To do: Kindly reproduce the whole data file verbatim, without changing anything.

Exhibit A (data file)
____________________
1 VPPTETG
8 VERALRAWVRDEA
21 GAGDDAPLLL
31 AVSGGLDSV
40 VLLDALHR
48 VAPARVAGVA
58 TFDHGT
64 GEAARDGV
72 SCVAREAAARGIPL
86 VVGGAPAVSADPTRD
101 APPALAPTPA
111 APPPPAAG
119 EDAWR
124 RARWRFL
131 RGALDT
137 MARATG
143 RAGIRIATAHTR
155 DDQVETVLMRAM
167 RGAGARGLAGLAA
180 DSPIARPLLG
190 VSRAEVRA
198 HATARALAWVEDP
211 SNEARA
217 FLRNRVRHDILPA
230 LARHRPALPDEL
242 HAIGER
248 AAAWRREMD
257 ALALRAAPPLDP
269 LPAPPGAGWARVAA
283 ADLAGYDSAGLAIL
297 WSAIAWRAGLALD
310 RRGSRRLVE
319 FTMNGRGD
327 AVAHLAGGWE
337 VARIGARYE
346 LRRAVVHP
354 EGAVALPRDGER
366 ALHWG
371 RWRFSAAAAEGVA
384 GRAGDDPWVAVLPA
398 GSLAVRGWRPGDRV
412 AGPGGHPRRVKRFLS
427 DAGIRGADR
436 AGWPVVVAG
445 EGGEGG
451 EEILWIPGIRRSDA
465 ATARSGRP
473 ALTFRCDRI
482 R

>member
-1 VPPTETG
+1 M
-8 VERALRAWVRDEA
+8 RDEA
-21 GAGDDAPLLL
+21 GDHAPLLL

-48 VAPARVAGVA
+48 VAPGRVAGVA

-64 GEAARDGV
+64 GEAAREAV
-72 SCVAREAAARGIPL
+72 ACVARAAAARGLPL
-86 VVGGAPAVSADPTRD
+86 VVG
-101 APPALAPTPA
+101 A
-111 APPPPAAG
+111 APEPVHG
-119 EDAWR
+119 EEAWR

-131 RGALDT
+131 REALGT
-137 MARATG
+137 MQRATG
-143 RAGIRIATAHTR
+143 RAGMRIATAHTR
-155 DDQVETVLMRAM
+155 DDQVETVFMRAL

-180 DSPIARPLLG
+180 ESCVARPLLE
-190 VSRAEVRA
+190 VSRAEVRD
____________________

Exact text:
1 VPPTETG
8 VERALRAWVRDEA
21 GAGDDAPLLL
31 AVSGGLDSV
40 VLLDALHR
48 VAPARVAGVA
58 TFDHGT
64 GEAARDGV
72 SCVAREAAARGIPL
86 VVGGAPAVSADPTRD
101 APPALAPTPA
111 APPPPAAG
119 EDAWR
124 RARWRFL
131 RGALDT
137 MARATG
143 RAGIRIATAHTR
155 DDQVETVLMRAM
167 RGAGARGLAGLAA
180 DSPIARPLLG
190 VSRAEVRA
198 HATARALAWVEDP
211 SNEARA
217 FLRNRVRHDILPA
230 LARHRPALPDEL
242 HAIGER
248 AAAWRREMD
257 ALALRAAPPLDP
269 LPAPPGAGWARVAA
283 ADLAGYDSAGLAIL
297 WSAIAWRAGLALD
310 RRGSRRLVE
319 FTMNGRGD
327 AVAHLAGGWE
337 VARIGARYE
346 LRRAVVHP
354 EGAVALPRDGER
366 ALHWG
371 RWRFSAAAAEGVA
384 GRAGDDPWVAVLPA
398 GSLAVRGWRPGDRV
412 AGPGGHPRRVKRFLS
427 DAGIRGADR
436 AGWPVVVAG
445 EGGEGG
451 EEILWIPGIRRSDA
465 ATARSGRP
473 ALTFRCDRI
482 R

>member
-1 VPPTETG
+1 M
-8 VERALRAWVRDEA
+8 RDEA
-21 GAGDDAPLLL
+21 GDHAPLLL

-48 VAPARVAGVA
+48 VAPGRVAGVA

-64 GEAARDGV
+64 GEAAREAV
-72 SCVAREAAARGIPL
+72 ACVARAAAARGLPL
-86 VVGGAPAVSADPTRD
+86 VVG
-101 APPALAPTPA
+101 A
-111 APPPPAAG
+111 APEPVHG
-119 EDAWR
+119 EEAWR

-131 RGALDT
+131 REALGT
-137 MARATG
+137 MQRATG
-143 RAGIRIATAHTR
+143 RAGMRIATAHTR
-155 DDQVETVLMRAM
+155 DDQVETVFMRAL

-180 DSPIARPLLG
+180 ESCVARPLLE
-190 VSRAEVRA
+190 VSRAEVRD